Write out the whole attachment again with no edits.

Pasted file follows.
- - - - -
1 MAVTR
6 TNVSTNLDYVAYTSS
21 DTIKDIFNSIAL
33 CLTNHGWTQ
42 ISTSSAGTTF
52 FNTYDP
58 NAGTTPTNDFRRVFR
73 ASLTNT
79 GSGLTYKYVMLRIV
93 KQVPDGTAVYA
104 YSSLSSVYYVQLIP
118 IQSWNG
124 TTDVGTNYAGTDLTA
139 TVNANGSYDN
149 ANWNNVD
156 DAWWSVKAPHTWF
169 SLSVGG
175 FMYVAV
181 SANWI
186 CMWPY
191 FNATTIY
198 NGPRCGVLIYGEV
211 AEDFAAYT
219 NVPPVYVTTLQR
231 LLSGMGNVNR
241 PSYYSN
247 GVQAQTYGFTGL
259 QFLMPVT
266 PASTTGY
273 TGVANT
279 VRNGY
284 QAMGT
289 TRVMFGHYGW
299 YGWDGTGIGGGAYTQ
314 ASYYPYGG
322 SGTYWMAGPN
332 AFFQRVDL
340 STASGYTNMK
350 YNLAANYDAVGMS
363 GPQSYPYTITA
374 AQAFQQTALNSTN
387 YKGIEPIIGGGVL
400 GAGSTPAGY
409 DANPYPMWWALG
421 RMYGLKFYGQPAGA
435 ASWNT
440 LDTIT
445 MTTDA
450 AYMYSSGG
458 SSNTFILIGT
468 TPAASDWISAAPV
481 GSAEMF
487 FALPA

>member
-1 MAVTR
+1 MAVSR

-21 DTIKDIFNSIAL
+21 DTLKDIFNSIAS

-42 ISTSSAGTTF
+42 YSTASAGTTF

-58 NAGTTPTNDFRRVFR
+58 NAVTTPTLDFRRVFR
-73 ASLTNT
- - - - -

1 MAVTR
6 TNVSTNLDYVAYTSS
21 DTIKDIFNSIAL
33 CLTNHGWTQ
42 ISTSSAGTTF
52 FNTYDP
58 NAGTTPTNDFRRVFR
73 ASLTNT
79 GSGLTYKYVMLRIV
93 KQVPDGTAVYA
104 YSSLSSVYYVQLIP
118 IQSWNG
124 TTDVGTNYAGTDLTA
139 TVNANGSYDN
149 ANWNNVD
156 DAWWSVKAPHTWF
169 SLSVGG
175 FMYVAV
181 SANWI
186 CMWPY
191 FNATTIY
198 NGPRCGVLIYGEV
211 AEDFAAYT
219 NVPPVYVTTLQR
231 LLSGMGNVNR
241 PSYYSN
247 GVQAQTYGFTGL
259 QFLMPVT
266 PASTTGY
273 TGVANT
279 VRNGY
284 QAMGT
289 TRVMFGHYGW
299 YGWDGTGIGGGAYTQ
314 ASYYPYGG
322 SGTYWMAGPN
332 AFFQRVDL
340 STASGYTNMK
350 YNLAANYDAVGMS
363 GPQSYPYTITA
374 AQAFQQTALNSTN
387 YKGIEPIIGGGVL
400 GAGSTPAGY
409 DANPYPMWWALG
421 RMYGLKFYGQPAGA
435 ASWNT
440 LDTIT
445 MTTDA
450 AYMYSSGG
458 SSNTFILIGT
468 TPAASDWISAAPV
481 GSAEMF
487 FALPA

>member
-1 MAVTR
+1 MAVSR

-21 DTIKDIFNSIAL
+21 DTLKDIFNSIAS

-42 ISTSSAGTTF
+42 YSTASAGTTF

-58 NAGTTPTNDFRRVFR
+58 NAVTTPTLDFRRVFR
-73 ASLTNT